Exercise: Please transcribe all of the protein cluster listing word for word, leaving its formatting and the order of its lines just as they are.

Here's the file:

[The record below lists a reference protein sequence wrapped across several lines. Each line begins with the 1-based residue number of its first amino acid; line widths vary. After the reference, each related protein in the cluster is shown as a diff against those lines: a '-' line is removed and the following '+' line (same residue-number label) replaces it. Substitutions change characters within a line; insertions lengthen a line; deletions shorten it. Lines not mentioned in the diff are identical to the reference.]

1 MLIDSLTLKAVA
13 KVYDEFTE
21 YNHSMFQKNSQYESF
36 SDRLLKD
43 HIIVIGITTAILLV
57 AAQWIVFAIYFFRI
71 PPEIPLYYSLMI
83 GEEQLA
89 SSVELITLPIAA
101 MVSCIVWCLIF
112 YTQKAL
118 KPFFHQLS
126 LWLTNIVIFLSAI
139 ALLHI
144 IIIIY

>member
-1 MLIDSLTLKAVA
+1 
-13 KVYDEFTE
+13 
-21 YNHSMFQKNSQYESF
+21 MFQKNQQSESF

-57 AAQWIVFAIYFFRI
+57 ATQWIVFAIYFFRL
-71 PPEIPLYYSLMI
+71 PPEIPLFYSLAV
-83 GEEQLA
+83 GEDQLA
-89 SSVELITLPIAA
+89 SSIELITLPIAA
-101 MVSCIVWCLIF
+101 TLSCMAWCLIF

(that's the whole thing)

[The record below lists a reference protein sequence wrapped across several lines. Each line begins with the 1-based residue number of its first amino acid; line widths vary. After the reference, each related protein in the cluster is shown as a diff against those lines: a '-' line is removed and the following '+' line (same residue-number label) replaces it. Substitutions change characters within a line; insertions lengthen a line; deletions shorten it. Lines not mentioned in the diff are identical to the reference.]

1 MLIDSLTLKAVA
13 KVYDEFTE
21 YNHSMFQKNSQYESF
36 SDRLLKD
43 HIIVIGITTAILLV
57 AAQWIVFAIYFFRI
71 PPEIPLYYSLMI
83 GEEQLA
89 SSVELITLPIAA
101 MVSCIVWCLIF
112 YTQKAL
118 KPFFHQLS
126 LWLTNIVIFLSAI
139 ALLHI
144 IIIIY

>member
-1 MLIDSLTLKAVA
+1 
-13 KVYDEFTE
+13 
-21 YNHSMFQKNSQYESF
+21 MFQKNQQSESF

-57 AAQWIVFAIYFFRI
+57 ATQWIVFAIYFFRL
-71 PPEIPLYYSLMI
+71 PPEIPLFYSLAV
-83 GEEQLA
+83 GEDQLA
-89 SSVELITLPIAA
+89 SSIELITLPIAA
-101 MVSCIVWCLIF
+101 TLSCMAWCLIF